Why public ownership makes sense

If I need some basic repairs carrying out on my car or my house, I know that the cheapest way to get the repairs done is to do it myself.  It is faster and easier and cheaper.

Why should it be any different for the nation?  If we want cost-effective roads, railways and other essential infrastructure, it is common sense for us to own and maintain them ourselves.  It’s faster and easier and because we are not paying someone else’s profits it is far cheaper.  Public ownership simply makes sense.

Other nations make a success of it. They are even running our rail services and taking the profits for their governments.

Keolis is 70% owned by the French government’s national rail service SNCF. It owns 35% of Govia, which runs the Govia Thameslink, Southern, Southeastern and London Midland franchises.

Arriva UK Trains, which operates a string of services including Chiltern, CrossCountry, Grand Central, Northern, Arriva Rail London and Arriva Trains Wales, is owned by Deutsche Bahn – whose sole shareholder is the Federal Republic of Germany.

Abellio is the international arm of the state-owned Dutch national rail operator Nederlandse Spoorwegen.

If you really want to upset yourself about this, watch the video: https://www.youtube.com/watch?v=gvagsSOlAy4

Do we think so little of ourselves that we can’t do the same?  Isn’t it time to bring essential public services back into public ownership?

About Minimalist Christian

Phil Hemsley is a graduate of the University of Cambridge, and a Fellow of the Institution of Mechanical Engineers in the UK. He works for a multinational company in the power industry, has presented technical papers at international conferences and holds many patents. He has published two books, the most recent is "The Big Picture, an Honest Examination of God Science and Purpose". He has lived on both sides of the faith fence. He is married, with two daughters.
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2 Responses to Why public ownership makes sense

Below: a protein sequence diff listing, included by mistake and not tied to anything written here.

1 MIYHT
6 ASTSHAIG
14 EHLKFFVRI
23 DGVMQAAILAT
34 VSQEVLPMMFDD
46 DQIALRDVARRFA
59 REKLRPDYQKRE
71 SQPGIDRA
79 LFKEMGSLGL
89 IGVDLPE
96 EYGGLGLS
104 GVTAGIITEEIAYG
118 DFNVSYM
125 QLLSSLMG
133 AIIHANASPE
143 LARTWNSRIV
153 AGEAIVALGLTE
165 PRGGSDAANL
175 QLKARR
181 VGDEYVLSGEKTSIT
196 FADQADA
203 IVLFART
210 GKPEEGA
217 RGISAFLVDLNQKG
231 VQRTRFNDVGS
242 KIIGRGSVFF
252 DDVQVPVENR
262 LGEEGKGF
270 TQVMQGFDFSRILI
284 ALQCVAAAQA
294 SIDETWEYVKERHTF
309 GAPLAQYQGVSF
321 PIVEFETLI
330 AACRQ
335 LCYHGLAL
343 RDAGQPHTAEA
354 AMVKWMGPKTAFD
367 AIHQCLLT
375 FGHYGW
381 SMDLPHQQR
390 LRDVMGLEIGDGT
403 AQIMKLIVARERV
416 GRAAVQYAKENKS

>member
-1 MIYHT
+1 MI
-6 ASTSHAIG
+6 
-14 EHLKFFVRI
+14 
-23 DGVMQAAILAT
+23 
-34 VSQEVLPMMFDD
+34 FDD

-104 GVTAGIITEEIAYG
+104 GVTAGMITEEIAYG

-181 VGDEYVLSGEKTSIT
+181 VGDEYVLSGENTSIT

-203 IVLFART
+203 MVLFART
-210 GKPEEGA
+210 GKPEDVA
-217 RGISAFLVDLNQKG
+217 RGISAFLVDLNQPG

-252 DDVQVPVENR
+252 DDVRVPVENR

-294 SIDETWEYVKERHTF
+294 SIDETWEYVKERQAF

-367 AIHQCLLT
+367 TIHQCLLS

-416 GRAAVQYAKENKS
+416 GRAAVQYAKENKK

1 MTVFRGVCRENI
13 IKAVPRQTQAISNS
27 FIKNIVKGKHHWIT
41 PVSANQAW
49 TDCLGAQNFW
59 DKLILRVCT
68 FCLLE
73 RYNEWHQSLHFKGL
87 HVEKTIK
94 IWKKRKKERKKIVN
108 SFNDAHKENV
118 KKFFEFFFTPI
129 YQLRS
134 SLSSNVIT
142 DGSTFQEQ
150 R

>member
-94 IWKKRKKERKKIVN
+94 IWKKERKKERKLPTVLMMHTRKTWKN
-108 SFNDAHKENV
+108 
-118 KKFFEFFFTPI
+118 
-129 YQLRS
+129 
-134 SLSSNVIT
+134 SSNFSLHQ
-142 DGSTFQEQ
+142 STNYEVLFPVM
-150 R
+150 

1. unkleE says:

    Hi Phil, I agree with you in principle. And in much of the detail I also agree. But I think it isn’t a simple matter.

    I worked all my life (44 years) for the NSW state government (I suppose somewhere between a large county like Yorkshire and Scotland in size and scope) and I believe government operation of services is in principle best, but doesn’t always work well. When I started, in 1961, the public service was highly bureaucratic, with many people doing the minimum work they could while filling in the hours. Innovation and motivation were generally low, and people did the job for pay and job security.

    By about the 70s, people were treated more responsibly, many people were well motivated (particularly those given responsibility in an area that was doing good things – such as environmental management, which was the area I worked in). I’d say that period, from about 1975-2000 was generally very productive, though that was just in the department I worked for – some others were still bureaucratic and hidebound.

    But things were still changing, and by about the turn of the century, the public service became more politicised, good work often gave way to keeping the politicians in power, assets were privatised and work programs slashed in an attempt to reduce taxes and pay for the growing social welfare spending. The public service became a more precarious and less motivating place to work, a lot of expertise was lost as departments downsized, and some silly decisions made because the remaining bureaucrats had no idea. Meanwhile, the privatised services were run more efficiently in money terms, but often less efficiently in human terms, which is the point of your post here.

    So there are difficult choices. Privatising brings the efficiencies of the profit motive but generally loses the emphasis on providing a service, especially to the more disadvantaged. But keep things public can lead to union, government and management rorts and inefficiencies. The best of all is having a motivated public service doing work they really believe in, as I experienced in that middle period, but that is very hard to sustain when politicians seek power more than serving.

    I conclude that public ownership of necessary assets is best in principle, but there are probably times when this isn’t the best. That’s my Australian experience, I wonder how much it applies in UK?

    Liked by 1 person

    • Yes, no system is perfect without perfect people. Whoever finds themselves with the power tends to use it to their own advantage – whether power of wealth, or excessive union power.
      But for me, people are more important than profit.


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